Discussion in 'Trading' started by trade-ya1, May 3, 2005.

  1. At the risk of embarrassing myself, I'm feeling that tomorrow may be explosive in many markets. I think a lot of markets are at critical junctures, (ie. the $ has rallied to a point that much further rally might be considered a long term trend change, bonds have been steadily creeping up and could be explosive to the upside and equities are scitzo every other day). My bet is explosive rally in bonds after FOMC hike of 25 bps as market interprets this as one of the last hikes of the cycle, $/Eur takes out stops to the downside (of Eur) pre-FOMC and $ sells off hard after the decision (EUR range 1.2760-1.2980 closing at highs). Equities rally on higher bonds but selloff into the close on a weakening economy. I might buy some one-day vol. and forget my predicitions :).
  2. Don't think you embarrass yourself by calling out the possibility of erratic action, my friend. I think if you came on here claiming armageddon was in the mix, you might (read all the black monday threads). But a little warning about the potential? Nah, actually I prefer warnings from people I know to be rather experienced.

  3. Thanks, Ivan. It's always a risk to post BEFORE events take place. So many market observers/participants love to voice opinions how they had it nailed after the fact. I suppose no guts, no glory. This is my scenario and I'm sticking to it! :) Unless I change my mind...:)
  4. trade-ya1,

    interesting thoughts. are you still long EUR? And what are your positions in bonds like?

  5. I'm long Yen looking for supportive price action to buy EUR. I'm long bonds looking to buy more on confirmation of my overall market thesis. Not heavily positioned at the moment, however, I believe I will be shortly after FOMC if see confirmation of my ideas. Best, Neal.
  6. If you haven't guessed, I like to have a hypothesis and see it confirmed by market action before getting aggressive. I am ready to bite the ass off a bear if my thoughts are confirmed by market action, however, I try to stay in my shell and play defense prior to seeing confirmation that my ideas are correct. This way, I can't lose too much if I'm wrong.
  7. LaSalle


    Given the bearishness of the crowd on bonds and this spoken certainty that rates on the long end are headed higher; I think you have it right.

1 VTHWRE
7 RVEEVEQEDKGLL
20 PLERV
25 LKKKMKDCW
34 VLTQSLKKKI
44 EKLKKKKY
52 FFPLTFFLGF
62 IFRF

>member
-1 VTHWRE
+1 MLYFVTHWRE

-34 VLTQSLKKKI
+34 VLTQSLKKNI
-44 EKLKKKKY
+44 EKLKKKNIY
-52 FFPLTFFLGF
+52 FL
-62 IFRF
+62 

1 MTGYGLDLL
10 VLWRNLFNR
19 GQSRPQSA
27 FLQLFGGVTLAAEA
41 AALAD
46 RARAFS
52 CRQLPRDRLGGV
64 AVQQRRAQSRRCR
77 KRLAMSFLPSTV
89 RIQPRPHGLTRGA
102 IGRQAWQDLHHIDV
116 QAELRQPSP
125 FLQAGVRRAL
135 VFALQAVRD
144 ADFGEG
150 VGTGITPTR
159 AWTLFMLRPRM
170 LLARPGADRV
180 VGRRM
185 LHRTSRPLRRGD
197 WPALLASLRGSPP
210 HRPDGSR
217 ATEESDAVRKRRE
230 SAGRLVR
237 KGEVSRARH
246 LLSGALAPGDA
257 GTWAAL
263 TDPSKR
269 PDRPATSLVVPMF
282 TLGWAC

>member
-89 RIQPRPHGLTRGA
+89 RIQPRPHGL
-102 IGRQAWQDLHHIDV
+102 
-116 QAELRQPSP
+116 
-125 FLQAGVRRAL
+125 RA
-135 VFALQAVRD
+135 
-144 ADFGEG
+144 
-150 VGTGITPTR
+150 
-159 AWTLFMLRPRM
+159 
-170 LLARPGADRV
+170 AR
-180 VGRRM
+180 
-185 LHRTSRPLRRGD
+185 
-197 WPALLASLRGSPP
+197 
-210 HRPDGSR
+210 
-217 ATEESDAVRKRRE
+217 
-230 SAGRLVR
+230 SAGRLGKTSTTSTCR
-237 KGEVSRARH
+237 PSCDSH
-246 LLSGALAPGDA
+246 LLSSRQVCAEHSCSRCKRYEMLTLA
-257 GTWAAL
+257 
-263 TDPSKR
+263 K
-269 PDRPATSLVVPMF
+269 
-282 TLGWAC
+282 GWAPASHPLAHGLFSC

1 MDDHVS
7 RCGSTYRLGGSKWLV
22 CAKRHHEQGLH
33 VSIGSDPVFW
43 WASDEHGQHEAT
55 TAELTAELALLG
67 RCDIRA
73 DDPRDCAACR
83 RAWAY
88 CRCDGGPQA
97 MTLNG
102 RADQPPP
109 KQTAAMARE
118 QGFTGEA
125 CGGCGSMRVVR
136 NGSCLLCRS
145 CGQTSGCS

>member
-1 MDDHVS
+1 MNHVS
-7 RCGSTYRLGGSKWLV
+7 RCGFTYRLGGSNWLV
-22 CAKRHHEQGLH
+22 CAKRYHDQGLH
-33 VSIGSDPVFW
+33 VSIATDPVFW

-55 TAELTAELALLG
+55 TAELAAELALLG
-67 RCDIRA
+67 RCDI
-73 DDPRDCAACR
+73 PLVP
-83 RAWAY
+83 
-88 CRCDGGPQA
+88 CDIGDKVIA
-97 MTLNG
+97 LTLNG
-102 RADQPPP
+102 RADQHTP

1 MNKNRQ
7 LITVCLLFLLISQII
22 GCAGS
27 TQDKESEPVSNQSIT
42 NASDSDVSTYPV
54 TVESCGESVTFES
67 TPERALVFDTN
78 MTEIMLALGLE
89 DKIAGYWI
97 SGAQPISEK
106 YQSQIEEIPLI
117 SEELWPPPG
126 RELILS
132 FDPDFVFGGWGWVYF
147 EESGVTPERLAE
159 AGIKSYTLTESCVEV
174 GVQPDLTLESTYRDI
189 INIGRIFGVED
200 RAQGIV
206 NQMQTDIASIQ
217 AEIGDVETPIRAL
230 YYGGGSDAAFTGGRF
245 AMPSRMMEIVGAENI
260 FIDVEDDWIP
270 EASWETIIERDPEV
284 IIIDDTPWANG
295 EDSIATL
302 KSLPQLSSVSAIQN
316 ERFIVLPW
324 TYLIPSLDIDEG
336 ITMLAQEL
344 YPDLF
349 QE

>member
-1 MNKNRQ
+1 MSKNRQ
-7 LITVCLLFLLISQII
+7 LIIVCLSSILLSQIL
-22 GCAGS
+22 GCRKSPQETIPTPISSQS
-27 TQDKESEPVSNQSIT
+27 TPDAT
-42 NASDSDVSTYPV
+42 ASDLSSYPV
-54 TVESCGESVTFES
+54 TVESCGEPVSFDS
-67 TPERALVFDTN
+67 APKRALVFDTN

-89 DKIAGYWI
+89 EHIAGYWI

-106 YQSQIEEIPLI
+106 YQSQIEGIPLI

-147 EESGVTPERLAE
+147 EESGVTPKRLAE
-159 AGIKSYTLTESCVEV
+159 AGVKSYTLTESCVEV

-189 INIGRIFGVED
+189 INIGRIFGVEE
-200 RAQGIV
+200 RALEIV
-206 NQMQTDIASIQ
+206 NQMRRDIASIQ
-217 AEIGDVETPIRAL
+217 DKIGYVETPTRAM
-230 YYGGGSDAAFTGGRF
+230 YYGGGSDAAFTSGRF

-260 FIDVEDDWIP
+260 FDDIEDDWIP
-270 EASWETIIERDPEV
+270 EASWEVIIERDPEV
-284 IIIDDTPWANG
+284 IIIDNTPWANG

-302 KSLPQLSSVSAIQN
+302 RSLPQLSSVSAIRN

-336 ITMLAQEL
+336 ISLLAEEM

In fact I think that the odds are better for the yield on the 10 year to retest the June 2003 lows than tagging 5%.

    Aside for commodity inflation (which will begin to tick down when China revals.); the deflationary forces of globalization and the demographic trends in mature economies are the <i>real</i> head winds.

    The economy has been zapped with historic fiscal and monetary stimulous (not to mention war) and inflation will probably peak out at, what, 3% year over year?

    Capitulation by the heavily-indebted American consumer (i.e. consumer-led recession) in response to crushing DEFLATION and falling income, not inflation (generally income rising slower than cost of living). We're just not there .. yet.

    New era, baby! Bring on Bernanke!
  8. Good thoughts. I agree. Bullish case for bonds:

    1. Very strong periods of growth over last ten years (5%+ GDP) yet inflation (as measured by gov't statistics) did not materialize inflation (remember 1993?). Is inflation going to materialize with the moderate growth we have now?

    2. Unprecedented wealth creation from 1995-2000 due to rise in equities, particularly NASDAQ, yet, couldn't materialize inflation (as measured by gov't statistics). Current wealth creation in Real Estate.

    3. Signficant globalization of labor-very deflationary.

    4. Technology (read: Internet) very deflationary. Ever try to buy a shovel in Kansas 10 years ago? One had to pay the ask at the local hardware store, now can log onto and pay the most efficient price.

    5. Global rates very low and US actually at the upper end of developed world rate scale. Japanese bonds are less than 1%, etc. (shows you where they can go).

    6. Economic growth is moderating almost across the board.

    7. Equities are unstable (NASDAQ -11% YTD).

    8. Nobody is positioned well, everyone assumes rates going higher. Only a tiny minority positioned for lower rates, despite....

    9. Most important reason- Price Action! With all the higher rate talk, 10-yr. is significantly lower in yield than it was a year ago at this time.

    10. Greenspan Fed is historically dovish and has a bark worse than it's bite. Greenspan has a dual responsibility, fighting inflation BUT, also, allowing employment to grow at it's fastest possible rate without the creation of insidious inflation. Greenspan is very conscious of this and is probably very close to neutrality on Fed Funds.

    11. Market is anticipatory rather than reactionary.

    Biggest risk- Changing of the guard at the Fed.
  9. this board is way too bullish
  10. Really? I thought LaSalle and I are the only ones. The street is bearish rates overall and has been for some time.
    #10     May 3, 2005